101 Crown, 10.

102 Rankine, Citizen, 105.

103 Ibid., 108.

104 Butler, Excitable Speech, 38.

105 Hejinian, “The Rejection of Closure,” 4.

106 Rankine, Citizen, 107.

107 Caruth, Trauma, 4, 58.

108 Rankine, Citizen, 109.

109 Ibid., 72.

110 Butler, Excitable Speech, 38.

111 Rankine, Citizen, 106.

112 Bakhtin, M. M., The Dialogic Imagination: Four Essays, ed. Holquist, Michael (University of Texas Press Slavic Series) (Austin: University of Texas Press, 1981), p. 278 .

113 Rankine, Citizen, 60.

114 CNN Library, “Trayvon Martin Shooting Fast Facts”, CNN, 11 Feb. 2015, at

115 Rankine, Citizen, 90.

116 Nick Laird, “A New Way of Writing about Race.”

117 Crown, “Reading the ‘Lucid Interval’,” 189–90.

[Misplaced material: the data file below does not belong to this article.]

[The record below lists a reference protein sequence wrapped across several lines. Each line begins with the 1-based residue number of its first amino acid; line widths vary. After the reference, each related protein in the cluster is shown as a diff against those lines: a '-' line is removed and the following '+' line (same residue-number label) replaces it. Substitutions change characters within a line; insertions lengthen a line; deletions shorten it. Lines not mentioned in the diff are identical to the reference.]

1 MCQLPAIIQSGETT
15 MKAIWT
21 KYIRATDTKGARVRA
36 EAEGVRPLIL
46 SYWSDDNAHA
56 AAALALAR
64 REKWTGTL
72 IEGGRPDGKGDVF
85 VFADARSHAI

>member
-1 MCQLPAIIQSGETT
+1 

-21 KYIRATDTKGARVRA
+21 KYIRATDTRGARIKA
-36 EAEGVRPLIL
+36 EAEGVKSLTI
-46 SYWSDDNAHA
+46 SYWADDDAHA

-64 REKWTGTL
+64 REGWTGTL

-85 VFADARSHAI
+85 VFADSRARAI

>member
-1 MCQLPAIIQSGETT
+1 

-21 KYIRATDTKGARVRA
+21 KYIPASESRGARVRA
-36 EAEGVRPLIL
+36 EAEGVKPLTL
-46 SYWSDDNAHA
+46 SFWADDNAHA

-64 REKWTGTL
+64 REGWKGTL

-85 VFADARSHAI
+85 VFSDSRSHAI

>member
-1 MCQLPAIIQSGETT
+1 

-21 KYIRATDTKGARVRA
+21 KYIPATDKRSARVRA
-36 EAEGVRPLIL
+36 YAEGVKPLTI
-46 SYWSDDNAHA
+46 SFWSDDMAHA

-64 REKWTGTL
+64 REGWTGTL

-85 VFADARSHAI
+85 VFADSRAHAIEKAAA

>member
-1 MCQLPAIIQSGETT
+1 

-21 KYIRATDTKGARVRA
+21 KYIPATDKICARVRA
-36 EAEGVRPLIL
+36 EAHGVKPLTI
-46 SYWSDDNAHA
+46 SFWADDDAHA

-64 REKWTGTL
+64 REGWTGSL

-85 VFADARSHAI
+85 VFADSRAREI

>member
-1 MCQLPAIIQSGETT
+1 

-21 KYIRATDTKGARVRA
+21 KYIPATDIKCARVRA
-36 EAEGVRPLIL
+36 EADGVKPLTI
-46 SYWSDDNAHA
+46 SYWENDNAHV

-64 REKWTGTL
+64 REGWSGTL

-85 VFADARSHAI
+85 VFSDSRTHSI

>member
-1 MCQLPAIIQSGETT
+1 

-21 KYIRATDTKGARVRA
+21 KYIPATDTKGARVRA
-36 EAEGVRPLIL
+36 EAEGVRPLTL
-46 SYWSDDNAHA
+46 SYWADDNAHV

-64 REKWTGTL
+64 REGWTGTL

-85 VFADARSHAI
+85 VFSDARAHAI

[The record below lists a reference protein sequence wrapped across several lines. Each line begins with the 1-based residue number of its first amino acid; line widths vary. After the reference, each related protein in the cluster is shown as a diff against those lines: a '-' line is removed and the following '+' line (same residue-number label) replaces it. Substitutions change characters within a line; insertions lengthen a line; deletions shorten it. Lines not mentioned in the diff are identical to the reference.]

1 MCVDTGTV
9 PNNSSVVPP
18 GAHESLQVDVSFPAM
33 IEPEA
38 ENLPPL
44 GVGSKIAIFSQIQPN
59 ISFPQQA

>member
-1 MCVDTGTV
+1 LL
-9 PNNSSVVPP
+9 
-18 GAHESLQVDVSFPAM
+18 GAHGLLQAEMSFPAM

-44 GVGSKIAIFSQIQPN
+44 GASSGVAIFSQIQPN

118 Eco, Umberto, The Role of the Reader: Explorations in the Semiotics of Texts (London: HarperCollins Publishers, 1981), 32 .

119 Ibid.

120 Rankine, Citizen, 9.

121 Berlant, “BOMB – Artists in Conversation.”

122 Rankine, Citizen, 90.

123 Ibid., 145.

124 Ibid., 159.

125 Ibid., 151.

126 Auden, W. H., “In Memory of W. B. Yeats,” in Ramazani, Jahan, Ellmann, Richard and O'Clair, Robert, eds., The Norton Anthology of Modern and Contemporary Poetry (New York: W. W. Norton & Company, Inc., 2003), 798800 .

127 Rankine, Citizen, 159.

128 Sharma, “Blackness as the Second Person,” original emphasis.

129 Lewis, Robin Coste, Voyage of the Sable Venus: And Other Poems (New York: Alfred A. Knopf, 2015).

130 Danez Smith, “Alternate Names for Black Boys”, Poetry Foundation, 2016, at

131 Brown, Jericho, The New Testament (WA: Copper Canyon Press, 2014).

132 Rankine, Citizen, 156.